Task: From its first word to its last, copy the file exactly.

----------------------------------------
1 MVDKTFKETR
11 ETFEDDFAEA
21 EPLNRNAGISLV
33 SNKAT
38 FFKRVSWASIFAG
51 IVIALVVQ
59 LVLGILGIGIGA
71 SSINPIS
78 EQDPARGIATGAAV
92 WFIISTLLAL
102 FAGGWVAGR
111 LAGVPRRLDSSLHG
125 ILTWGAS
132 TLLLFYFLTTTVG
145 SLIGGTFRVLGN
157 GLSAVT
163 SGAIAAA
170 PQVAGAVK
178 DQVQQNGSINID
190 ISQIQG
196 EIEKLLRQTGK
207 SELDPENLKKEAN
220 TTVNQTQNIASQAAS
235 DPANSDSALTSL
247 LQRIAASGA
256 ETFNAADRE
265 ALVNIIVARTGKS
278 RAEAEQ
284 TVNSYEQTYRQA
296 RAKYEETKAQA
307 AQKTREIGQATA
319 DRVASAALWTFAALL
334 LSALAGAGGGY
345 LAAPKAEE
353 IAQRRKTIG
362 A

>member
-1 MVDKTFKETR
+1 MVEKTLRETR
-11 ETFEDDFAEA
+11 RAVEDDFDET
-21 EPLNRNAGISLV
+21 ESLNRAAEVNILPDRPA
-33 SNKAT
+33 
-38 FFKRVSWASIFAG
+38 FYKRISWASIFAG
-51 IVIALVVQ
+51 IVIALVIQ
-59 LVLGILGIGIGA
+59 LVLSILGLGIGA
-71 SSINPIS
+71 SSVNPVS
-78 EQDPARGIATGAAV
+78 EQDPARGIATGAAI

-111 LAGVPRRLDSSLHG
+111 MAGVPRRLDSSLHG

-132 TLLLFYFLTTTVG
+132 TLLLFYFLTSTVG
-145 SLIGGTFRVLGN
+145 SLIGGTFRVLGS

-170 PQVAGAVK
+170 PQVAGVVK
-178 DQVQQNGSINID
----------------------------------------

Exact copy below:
1 MVDKTFKETR
11 ETFEDDFAEA
21 EPLNRNAGISLV
33 SNKAT
38 FFKRVSWASIFAG
51 IVIALVVQ
59 LVLGILGIGIGA
71 SSINPIS
78 EQDPARGIATGAAV
92 WFIISTLLAL
102 FAGGWVAGR
111 LAGVPRRLDSSLHG
125 ILTWGAS
132 TLLLFYFLTTTVG
145 SLIGGTFRVLGN
157 GLSAVT
163 SGAIAAA
170 PQVAGAVK
178 DQVQQNGSINID
190 ISQIQG
196 EIEKLLRQTGK
207 SELDPENLKKEAN
220 TTVNQTQNIASQAAS
235 DPANSDSALTSL
247 LQRIAASGA
256 ETFNAADRE
265 ALVNIIVARTGKS
278 RAEAEQ
284 TVNSYEQTYRQA
296 RAKYEETKAQA
307 AQKTREIGQATA
319 DRVASAALWTFAALL
334 LSALAGAGGGY
345 LAAPKAEE
353 IAQRRKTIG
362 A

>member
-1 MVDKTFKETR
+1 MVEKTLRETR
-11 ETFEDDFAEA
+11 RAVEDDFDET
-21 EPLNRNAGISLV
+21 ESLNRAAEVNILPDRPA
-33 SNKAT
+33 
-38 FFKRVSWASIFAG
+38 FYKRISWASIFAG
-51 IVIALVVQ
+51 IVIALVIQ
-59 LVLGILGIGIGA
+59 LVLSILGLGIGA
-71 SSINPIS
+71 SSVNPVS
-78 EQDPARGIATGAAV
+78 EQDPARGIATGAAI

-111 LAGVPRRLDSSLHG
+111 MAGVPRRLDSSLHG

-132 TLLLFYFLTTTVG
+132 TLLLFYFLTSTVG
-145 SLIGGTFRVLGN
+145 SLIGGTFRVLGS

-170 PQVAGAVK
+170 PQVAGVVK
-178 DQVQQNGSINID